When asked, many of these refugees state they are afraid of what is happening in the States right now and don’t feel safe. And given this week’s shootings in Kansas and Washington state, I don’t blame them. The election of Donald Trump appears to have triggered a wave of xenophobia among many of his followers and emboldened them to the point these followers feel they can shoot or kill anyone who looks or dressed differently with, if not impunity, expectations their actions will be feted by others with the same mind set

Had these people tried approaching the customs house at Emerson, they would have been refused as I wrote above. There exists an agreement between the US and Canada that in essence says that refugees who arrive in one of these two countries cannot use that country as a jumping off point to the other. I’ve heard on the news this may be called a doctrine of “First Safe Country”. But, these people no longer feel America is a safe county, hence a two hour walk across snowy fields in temperatures as low as twenty below F – around -35 Celsius – to seek sanctuary in Canada.

On the news this morning I heard an interview with the Canadian Immigration Minister who stated both the RCMP and Canadian Border Security Agency have sufficient resources to deal with these arrivals. But rather than round these people up and ship them back to Minnesota, the Minister (and this makes me proud to be Canadian) has given the town of Emerson $30,000 to help with the costs of hosting these new arrivals. Further, the news reports that most of these refugees do qualify for Canadian residency. There may be charges after the applications are processed for entering Canada illegally, but I don’t think these people are worried about that too much. We the north – home of the free.

2 – Earlier in the week I watched a documentary on the massacre at Charlie Hebdo and the subsequent manhunt for those responsible. Just after this happened, I wrote a piece in which I voiced the view that we, journalists, bloggers and anybody who writes opinion pieces are also Charlie. Charlie Hebdo is a publication that relied heavily on satire and while we who also write may not resort to that particular form of writing, we sometimes venture into sarcasm or some other form, such as allegory, to make our point. As someone who is willing to put their point of view “out there” for others, we are bound to upset some of our readers. It may be said that if we’re not upsetting someone, we aren’t doing our jobs properly. In the gatherings after the massacre at Charlie Hebdo many people held signs reading “Je suis Charlie”. For people who write and post their views and opinions on various topics, and I include myself in that group, I think we could modify that sign to read “Nous somme Charlie”, for in our own way we may be just as controversial.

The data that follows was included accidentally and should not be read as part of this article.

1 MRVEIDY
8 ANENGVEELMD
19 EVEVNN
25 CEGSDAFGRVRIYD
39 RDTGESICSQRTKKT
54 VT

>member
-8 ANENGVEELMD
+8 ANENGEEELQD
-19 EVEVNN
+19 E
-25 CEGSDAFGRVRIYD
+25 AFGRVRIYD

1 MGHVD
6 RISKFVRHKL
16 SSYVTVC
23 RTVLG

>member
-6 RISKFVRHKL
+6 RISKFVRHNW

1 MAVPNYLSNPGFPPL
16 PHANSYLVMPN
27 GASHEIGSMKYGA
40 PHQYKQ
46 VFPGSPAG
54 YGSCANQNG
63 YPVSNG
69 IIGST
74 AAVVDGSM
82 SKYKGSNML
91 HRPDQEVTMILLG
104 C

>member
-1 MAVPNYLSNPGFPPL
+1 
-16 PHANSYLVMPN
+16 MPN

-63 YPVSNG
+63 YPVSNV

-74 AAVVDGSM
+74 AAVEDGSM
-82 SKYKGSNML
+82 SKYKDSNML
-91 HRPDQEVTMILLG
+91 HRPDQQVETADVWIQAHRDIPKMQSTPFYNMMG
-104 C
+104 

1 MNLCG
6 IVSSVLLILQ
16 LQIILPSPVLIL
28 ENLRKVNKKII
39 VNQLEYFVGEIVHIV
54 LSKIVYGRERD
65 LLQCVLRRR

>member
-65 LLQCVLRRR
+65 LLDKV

Cat.

Everyone needs a hero

Everyone needs a hero. Whether it be a fictional character such as Superman; an historical figure, or someone from our own lives, there is usually someone who inspires us enough they deserve the label “hero”. For me, there are five people I esteem enough to call heroes, whose actions and attitudes lift them beyond the everyday.

For me, the first of these is my best friend, someone who loves me without reservation. I won’t go into detail to preserve her privacy, but in her short forty-something years, she has survived much that would break lesser humans. And no – being my friend is not one of those things.

Another person is also a personal friend named Angelena Bonet. She has suffered so much in her life – devastating heartbreak; sexual assault as well as being beaten and left for dead. This amazing, strong woman has turned her misfortune to good. In her Facebook profile, she describes herself this way: Documentary Filmmaker, Singer/Songwriter, TV Host / Producer & Humanitarian.

Being trans, obviously I consider Caroline Cossey a hero. This lady has, over the years, broken so much new ground for the trans community it would be criminal to leave her off my list.

And there are a couple of Canadians I include on my list. The first of these is retired General Romeo LeBlanc. General Leblanc was in charge of the UN force in Rwanda. He did his best to stop the massacre but was handcuffed by unreasonable orders from the UN that prevented him from taking effective action. Still, he did what he was able.

Finally, just to show that as I’ve aged I haven’t lost my rebellious streak, I include Louis Riel. For those unfamiliar with the name, or are not versed in Canadian history, Louis Riel led the Northwest Rebellion in the late 1800’s that eventually led to Manitoba becoming a province of Canada. He was later elected to Parliament, but fled to the US to avoid prosecution. He eventually returned to take his seat in the House of Commons. Unfortunately he was arrested, tried and found guilty. He has the distinction of being the only sitting member of Parliament hung for treason for his role in the Rebellion. (And yes, I’m sure we can all think of a few politicians we’d like to see swinging from a gallows.)

As I said, everyone needs a hero. Why not share yours in the comments, along with the reasons you feel they are heroic. Be certain to get their permission before you use their names, please.